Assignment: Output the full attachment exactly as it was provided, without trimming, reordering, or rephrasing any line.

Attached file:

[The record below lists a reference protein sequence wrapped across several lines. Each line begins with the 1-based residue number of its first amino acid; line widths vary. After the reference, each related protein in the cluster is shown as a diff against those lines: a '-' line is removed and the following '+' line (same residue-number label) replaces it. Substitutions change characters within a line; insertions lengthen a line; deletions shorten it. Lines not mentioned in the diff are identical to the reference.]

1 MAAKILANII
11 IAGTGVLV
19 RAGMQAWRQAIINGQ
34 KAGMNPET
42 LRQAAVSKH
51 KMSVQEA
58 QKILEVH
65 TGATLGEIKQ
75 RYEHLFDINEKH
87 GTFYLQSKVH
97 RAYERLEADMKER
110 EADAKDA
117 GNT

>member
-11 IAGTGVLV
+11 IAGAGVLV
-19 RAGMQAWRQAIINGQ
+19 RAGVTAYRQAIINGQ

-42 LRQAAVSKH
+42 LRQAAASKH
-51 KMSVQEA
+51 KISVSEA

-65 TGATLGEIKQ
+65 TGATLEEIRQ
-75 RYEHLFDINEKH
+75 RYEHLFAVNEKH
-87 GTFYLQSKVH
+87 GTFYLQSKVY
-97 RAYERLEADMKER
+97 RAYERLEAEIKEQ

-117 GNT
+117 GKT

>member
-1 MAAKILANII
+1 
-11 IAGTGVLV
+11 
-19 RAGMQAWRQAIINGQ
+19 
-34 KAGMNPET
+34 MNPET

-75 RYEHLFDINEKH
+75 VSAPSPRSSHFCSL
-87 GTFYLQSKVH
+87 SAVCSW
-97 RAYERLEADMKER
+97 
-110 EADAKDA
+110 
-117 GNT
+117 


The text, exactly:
[The record below lists a reference protein sequence wrapped across several lines. Each line begins with the 1-based residue number of its first amino acid; line widths vary. After the reference, each related protein in the cluster is shown as a diff against those lines: a '-' line is removed and the following '+' line (same residue-number label) replaces it. Substitutions change characters within a line; insertions lengthen a line; deletions shorten it. Lines not mentioned in the diff are identical to the reference.]

1 MAAKILANII
11 IAGTGVLV
19 RAGMQAWRQAIINGQ
34 KAGMNPET
42 LRQAAVSKH
51 KMSVQEA
58 QKILEVH
65 TGATLGEIKQ
75 RYEHLFDINEKH
87 GTFYLQSKVH
97 RAYERLEADMKER
110 EADAKDA
117 GNT

>member
-11 IAGTGVLV
+11 IAGAGVLV
-19 RAGMQAWRQAIINGQ
+19 RAGVTAYRQAIINGQ

-42 LRQAAVSKH
+42 LRQAAASKH
-51 KMSVQEA
+51 KISVSEA

-65 TGATLGEIKQ
+65 TGATLEEIRQ
-75 RYEHLFDINEKH
+75 RYEHLFAVNEKH
-87 GTFYLQSKVH
+87 GTFYLQSKVY
-97 RAYERLEADMKER
+97 RAYERLEAEIKEQ

-117 GNT
+117 GKT

>member
-1 MAAKILANII
+1 
-11 IAGTGVLV
+11 
-19 RAGMQAWRQAIINGQ
+19 
-34 KAGMNPET
+34 MNPET

-75 RYEHLFDINEKH
+75 VSAPSPRSSHFCSL
-87 GTFYLQSKVH
+87 SAVCSW
-97 RAYERLEADMKER
+97 
-110 EADAKDA
+110 
-117 GNT
+117 